It was also featured at one of the Smithsonian’s traveling exhibits in Syracuse.
Fort Plain is on the map! A video created by Fort Plain Jr./Sr. High School students has been published on the Smithsonian Institution’s website. It was also featured at one of the Smithsonian’s traveling exhibits in Syracuse.
Students Grace Hoffman, Sarah Paradiso, Sophia Rogers and Willow MaGinnis created a video about the Erie Canal. They completed the project as members of the high school’s Environmental Study Team. It’s an extracurricular activity under the advisement of science teacher Lance Elliot.
Elliot brought the students to Syracuse this summer so they could see the exhibit and watch the video they created. It was most recently published on the Smithsonian website.
“It was so rewarding and mind-blowing to see our exhibit in Syracuse, and knowing it’s on the Smithsonian website is so cool!” Paradiso said. “I mean, come on, it’s the SMITHSONIAN!”
The Smithsonian has a traveling exhibit known as the Museum on Main Street. The program has a digital component known as Stories on Main Street. Together, they aim to “empower people to embrace their history and uncover their community’s stories,” according to its website.
Community members can submit audio stories, photos, text and videos about life in small-town America. To date, more than 1,200 people have saved their stories through the project. “These digital assets are preserved for future generations in a searchable Smithsonian database,” its website says.
The Fort Plain video was submitted for the Water/Ways exhibit. The video explores the significance of the Erie Canal in the Fort Plain community. Students also highlight what they’ve learned by participating in the program.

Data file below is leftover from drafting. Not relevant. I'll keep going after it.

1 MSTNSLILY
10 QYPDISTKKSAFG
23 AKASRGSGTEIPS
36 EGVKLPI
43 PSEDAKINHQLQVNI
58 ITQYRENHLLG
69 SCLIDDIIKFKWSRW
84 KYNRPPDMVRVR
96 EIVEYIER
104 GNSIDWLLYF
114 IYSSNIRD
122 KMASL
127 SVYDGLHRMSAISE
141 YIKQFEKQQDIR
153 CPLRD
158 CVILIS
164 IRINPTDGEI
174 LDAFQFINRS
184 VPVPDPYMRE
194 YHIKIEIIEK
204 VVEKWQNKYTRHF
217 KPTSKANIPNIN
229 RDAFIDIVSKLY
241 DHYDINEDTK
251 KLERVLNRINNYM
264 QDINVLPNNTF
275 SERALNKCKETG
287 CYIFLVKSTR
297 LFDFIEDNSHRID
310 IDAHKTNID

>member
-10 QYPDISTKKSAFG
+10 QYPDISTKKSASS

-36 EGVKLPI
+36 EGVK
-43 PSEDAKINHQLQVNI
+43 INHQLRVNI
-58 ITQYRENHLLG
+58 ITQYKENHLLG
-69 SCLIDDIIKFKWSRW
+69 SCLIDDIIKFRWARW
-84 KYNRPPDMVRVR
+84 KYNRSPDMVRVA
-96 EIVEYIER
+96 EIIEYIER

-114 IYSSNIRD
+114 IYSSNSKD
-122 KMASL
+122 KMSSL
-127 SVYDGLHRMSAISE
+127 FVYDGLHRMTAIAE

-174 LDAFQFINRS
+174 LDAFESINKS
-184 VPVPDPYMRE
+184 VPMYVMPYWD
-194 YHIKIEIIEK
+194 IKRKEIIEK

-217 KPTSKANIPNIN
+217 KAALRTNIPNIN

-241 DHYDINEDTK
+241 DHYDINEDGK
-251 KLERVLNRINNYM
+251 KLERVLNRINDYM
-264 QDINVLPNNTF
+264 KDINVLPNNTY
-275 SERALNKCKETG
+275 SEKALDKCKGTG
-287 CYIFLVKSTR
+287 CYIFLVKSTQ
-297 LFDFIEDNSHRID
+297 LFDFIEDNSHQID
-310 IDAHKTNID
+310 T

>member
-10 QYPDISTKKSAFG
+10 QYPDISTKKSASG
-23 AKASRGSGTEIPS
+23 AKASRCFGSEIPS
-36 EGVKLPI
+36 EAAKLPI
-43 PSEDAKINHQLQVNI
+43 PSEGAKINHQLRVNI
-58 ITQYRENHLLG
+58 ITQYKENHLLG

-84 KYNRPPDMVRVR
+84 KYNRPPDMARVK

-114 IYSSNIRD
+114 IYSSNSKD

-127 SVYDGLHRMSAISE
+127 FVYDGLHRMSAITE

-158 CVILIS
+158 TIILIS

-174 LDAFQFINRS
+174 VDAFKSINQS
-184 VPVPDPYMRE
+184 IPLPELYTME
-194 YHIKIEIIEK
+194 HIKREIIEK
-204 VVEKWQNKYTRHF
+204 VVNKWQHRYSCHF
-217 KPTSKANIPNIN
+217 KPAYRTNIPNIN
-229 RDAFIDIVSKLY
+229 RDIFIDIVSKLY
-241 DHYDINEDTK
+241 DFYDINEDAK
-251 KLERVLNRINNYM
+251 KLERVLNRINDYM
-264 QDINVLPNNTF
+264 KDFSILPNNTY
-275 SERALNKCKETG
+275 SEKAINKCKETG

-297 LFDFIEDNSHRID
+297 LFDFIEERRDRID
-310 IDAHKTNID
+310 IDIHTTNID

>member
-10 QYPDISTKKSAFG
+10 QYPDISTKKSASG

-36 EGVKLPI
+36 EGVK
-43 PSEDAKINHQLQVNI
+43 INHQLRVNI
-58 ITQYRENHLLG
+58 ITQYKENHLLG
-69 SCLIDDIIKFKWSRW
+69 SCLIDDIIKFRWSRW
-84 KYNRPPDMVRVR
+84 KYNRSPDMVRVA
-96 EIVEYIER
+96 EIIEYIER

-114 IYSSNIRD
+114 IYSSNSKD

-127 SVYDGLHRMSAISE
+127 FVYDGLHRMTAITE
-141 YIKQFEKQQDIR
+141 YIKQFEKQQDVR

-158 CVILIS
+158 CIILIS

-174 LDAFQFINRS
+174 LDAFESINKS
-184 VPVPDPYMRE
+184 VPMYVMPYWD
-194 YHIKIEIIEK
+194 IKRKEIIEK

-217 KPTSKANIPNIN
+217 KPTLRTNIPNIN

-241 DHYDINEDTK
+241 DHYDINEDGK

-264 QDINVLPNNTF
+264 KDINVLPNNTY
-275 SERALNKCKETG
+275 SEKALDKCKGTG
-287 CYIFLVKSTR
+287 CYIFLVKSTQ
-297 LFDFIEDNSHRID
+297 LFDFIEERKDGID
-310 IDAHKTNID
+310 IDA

“Every single waterway that we have here is part of the town history,” Hoffman says in the video. “Anything to do with water has to do with Fort Plain.”
The Environmental Study Team partners with the Schoharie River Center and annually conducts research on local waterways. Elliot described the team’s work as citizen science, as the students gather data to help the research of professional scientists. The team creates a display and presents its findings at the Mohawk Watershed Symposium at Union College every year.
Elliot said the video project showed students an alternative way of sharing information.
“They learned how to get a point across in today’s day and age,” he said. “It showed them how to reach a wider audience.”
Both Paradiso and Hoffman said the project helped them learn about video editing and how to use new software.
“I never thought the video would get this much attention, but I did put a lot of work into it so it’s nice to know that it’s going places,” Hoffman said. “I don’t think I’ve really basked in my accomplishment yet. I’m not sure when that will happen, but for right now I’m feeling generally pleased about the whole thing.”